Wednesday, July 24, 2013

Use of Dialogue Tags


 Last week I talked about the balance of Show & Tell in writing. It seems that every aspect of writing requires careful balance....even dialogue tags. I have to admit that I didn't give it much thought. We were always taught in school to vary the word "said', to make your writing more interesting. I even have a "Said is Dead" chart in my classroom of other words for my children to use in their writing.

 In my quest to improve the craft of show & tell, I ran across more than one reference to dialogue tags.  Did you know that some editors refer to words used instead of said ( such as hissed, whimpered, thundered, demanded, etc,) as bookisms?  Your work may appear amateurish if you use too many of these. Some experts say use of these bookisms take the reader out of the story.

So what does show and tell have to do with this? 
 If you write strong dialogue you won't need to use many of these "bookisms". Your strong dialogue will show the emotion without use of these tags.

Look at this conversation from The End of Something  by Ernest Hemmingway.

"There's going to be a moon tonight," said Nick. He looked across the bay to the hills that were beginning to sharpen against the sky. Beyond the hills he knew the moon was coming up.

"I know it," Marjorie said happily.

"You know everything," Nick said.

"Oh, Nick, please cut it out! Please, please don't be that way!"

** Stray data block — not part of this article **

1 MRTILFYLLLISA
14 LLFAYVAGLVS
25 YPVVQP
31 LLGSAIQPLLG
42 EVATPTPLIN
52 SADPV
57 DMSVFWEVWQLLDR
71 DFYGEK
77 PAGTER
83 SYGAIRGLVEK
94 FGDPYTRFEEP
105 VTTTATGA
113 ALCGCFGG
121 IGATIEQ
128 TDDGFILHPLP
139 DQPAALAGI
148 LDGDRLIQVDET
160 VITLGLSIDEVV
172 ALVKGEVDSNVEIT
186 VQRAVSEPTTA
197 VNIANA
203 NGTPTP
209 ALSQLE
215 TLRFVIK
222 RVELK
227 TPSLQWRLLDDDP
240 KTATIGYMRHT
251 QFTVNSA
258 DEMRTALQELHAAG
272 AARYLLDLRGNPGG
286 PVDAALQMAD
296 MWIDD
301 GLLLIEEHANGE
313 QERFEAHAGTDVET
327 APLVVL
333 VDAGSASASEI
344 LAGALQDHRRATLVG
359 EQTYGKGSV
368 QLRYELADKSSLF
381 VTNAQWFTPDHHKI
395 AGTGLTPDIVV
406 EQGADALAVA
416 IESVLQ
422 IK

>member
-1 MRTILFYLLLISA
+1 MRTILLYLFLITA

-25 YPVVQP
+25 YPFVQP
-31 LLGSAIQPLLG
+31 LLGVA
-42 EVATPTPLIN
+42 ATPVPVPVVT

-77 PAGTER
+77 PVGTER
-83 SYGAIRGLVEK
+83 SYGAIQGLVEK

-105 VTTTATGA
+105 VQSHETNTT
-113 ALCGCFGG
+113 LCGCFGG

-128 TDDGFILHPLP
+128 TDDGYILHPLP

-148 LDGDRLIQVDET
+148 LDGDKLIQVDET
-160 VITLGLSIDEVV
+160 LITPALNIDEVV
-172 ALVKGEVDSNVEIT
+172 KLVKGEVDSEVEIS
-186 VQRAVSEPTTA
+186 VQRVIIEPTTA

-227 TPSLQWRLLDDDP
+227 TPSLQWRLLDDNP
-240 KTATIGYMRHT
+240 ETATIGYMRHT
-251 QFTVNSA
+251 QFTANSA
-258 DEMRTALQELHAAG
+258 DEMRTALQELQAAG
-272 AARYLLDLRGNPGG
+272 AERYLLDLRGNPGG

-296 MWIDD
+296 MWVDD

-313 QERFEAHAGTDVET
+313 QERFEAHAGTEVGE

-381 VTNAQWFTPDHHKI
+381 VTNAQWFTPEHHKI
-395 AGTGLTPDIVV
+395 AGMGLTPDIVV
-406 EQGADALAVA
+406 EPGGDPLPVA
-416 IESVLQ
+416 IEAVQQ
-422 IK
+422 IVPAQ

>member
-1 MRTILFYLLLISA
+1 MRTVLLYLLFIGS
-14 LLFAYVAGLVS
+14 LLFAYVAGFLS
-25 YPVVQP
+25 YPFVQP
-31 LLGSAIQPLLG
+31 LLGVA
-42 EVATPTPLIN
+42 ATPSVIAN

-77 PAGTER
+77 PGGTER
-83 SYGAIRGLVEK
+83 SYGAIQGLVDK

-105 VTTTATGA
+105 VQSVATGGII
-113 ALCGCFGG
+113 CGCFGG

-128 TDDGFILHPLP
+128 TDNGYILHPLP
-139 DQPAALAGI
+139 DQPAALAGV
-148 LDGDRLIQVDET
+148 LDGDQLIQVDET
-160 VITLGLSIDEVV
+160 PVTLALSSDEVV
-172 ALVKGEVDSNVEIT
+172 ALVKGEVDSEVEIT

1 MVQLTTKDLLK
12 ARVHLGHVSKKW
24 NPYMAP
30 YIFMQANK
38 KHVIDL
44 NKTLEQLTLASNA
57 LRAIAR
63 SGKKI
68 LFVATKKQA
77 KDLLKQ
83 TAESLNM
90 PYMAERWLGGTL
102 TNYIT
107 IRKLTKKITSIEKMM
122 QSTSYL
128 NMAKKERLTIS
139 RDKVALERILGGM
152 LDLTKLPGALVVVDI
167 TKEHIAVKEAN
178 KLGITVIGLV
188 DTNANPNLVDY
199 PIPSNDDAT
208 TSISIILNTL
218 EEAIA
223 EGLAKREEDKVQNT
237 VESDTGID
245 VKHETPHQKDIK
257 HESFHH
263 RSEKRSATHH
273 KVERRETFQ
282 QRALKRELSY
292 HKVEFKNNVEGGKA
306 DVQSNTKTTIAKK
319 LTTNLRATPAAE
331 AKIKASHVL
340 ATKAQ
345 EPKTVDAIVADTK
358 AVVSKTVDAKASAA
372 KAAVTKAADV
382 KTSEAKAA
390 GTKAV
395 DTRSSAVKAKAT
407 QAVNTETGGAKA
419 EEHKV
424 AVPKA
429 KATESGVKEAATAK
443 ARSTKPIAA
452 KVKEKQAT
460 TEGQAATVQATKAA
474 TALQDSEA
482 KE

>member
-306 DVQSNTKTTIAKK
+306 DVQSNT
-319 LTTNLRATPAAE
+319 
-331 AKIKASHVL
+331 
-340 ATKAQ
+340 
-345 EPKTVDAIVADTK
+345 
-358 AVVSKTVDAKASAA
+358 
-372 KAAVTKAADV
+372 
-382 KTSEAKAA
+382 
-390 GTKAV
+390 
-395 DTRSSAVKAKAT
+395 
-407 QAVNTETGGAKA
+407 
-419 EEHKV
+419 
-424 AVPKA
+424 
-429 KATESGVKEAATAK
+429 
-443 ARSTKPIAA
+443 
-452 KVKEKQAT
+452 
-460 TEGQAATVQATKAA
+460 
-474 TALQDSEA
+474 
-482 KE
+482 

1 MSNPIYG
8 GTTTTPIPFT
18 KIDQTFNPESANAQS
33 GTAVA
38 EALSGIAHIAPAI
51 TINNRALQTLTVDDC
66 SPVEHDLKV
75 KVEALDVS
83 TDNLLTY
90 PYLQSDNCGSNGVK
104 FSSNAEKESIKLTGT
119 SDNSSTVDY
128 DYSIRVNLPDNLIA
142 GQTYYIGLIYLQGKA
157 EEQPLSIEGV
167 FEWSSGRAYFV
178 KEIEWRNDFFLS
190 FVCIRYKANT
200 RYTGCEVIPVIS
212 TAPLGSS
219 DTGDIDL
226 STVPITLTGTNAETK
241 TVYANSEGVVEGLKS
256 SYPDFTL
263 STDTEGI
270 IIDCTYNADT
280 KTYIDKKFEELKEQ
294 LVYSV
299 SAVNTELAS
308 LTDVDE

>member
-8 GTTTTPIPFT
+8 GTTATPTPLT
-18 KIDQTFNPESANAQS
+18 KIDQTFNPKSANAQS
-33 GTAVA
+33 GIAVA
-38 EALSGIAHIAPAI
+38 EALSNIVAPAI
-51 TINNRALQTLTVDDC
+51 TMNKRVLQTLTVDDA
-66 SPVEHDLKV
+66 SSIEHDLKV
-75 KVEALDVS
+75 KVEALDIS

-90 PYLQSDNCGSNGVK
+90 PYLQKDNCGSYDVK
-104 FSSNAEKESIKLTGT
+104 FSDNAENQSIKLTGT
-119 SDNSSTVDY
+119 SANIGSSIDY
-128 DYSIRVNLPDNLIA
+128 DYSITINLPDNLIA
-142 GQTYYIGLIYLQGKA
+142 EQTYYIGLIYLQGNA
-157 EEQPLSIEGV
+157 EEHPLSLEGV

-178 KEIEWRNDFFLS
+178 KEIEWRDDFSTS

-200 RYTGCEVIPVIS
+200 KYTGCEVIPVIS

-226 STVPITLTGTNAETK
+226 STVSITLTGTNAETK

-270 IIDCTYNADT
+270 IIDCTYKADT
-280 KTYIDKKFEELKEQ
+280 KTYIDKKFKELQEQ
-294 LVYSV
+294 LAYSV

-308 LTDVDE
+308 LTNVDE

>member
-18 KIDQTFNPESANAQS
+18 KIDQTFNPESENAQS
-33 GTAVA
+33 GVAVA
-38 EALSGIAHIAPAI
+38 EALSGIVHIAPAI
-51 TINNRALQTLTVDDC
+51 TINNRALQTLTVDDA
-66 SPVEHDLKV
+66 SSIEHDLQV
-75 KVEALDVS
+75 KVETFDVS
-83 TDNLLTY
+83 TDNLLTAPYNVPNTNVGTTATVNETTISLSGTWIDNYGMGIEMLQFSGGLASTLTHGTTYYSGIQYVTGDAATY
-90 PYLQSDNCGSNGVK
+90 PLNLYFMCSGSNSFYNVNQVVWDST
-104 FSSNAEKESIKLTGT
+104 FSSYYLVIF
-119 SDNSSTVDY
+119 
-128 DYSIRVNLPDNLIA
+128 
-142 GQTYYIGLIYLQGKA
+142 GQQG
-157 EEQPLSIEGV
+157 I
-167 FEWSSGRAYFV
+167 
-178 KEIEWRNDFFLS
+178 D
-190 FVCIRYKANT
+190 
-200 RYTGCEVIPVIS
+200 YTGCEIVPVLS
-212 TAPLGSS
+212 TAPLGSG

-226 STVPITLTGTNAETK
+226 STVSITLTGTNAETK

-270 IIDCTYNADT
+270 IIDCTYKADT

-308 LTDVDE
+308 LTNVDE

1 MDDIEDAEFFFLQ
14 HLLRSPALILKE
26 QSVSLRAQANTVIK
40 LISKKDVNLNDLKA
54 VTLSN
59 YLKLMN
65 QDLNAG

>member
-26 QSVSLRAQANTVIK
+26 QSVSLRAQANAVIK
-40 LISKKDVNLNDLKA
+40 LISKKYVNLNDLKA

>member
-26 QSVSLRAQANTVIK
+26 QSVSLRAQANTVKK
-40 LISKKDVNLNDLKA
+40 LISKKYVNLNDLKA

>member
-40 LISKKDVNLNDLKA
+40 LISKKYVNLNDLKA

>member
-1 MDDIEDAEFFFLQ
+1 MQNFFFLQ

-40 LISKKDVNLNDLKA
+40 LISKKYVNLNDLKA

"I can't help it," Nick said. "You do. You know everything. That's the trouble. You know you do."
Marjorie did not say anything.

"I've taught you everything. You know you do. What don't you know, anyway?"

"Oh, shut up," Marjorie said. "There comes the moon."

They sat on the blanket without touching each other and watched the moon rise.
"You don't have to talk silly," Marjorie said; "what's really the matter?"

"I don't know."

"Of course you know."

"No I don't."

"Go on and say it."

Nick looked on at the moon, coming up over the hills.
"It isn't fun any more."

  Hemingway had a balance of said, invisible tags(it's understood), and tag with action. 

Should you ever use said-bookism tags? Yes, sparingly. Just like all aspects of writing, dialogue tags require careful balance.  

What are your thoughts on use of dialogue tags?

 He Said, She Said: Dialog Tags and Using Them Effectively by D.M. Johnson

The Use and Abuse of Dialogue Tags by Anne M. Marble


  1. I normally will stick to said, but every now and then I slip in a bookism. I think it breaks the monotony of the story, even if you have strong dialogue.

  2. I always like to very my word choice. However, I will admit to sometimes thinking that a writer seems to be trying to hard. It's food for thought.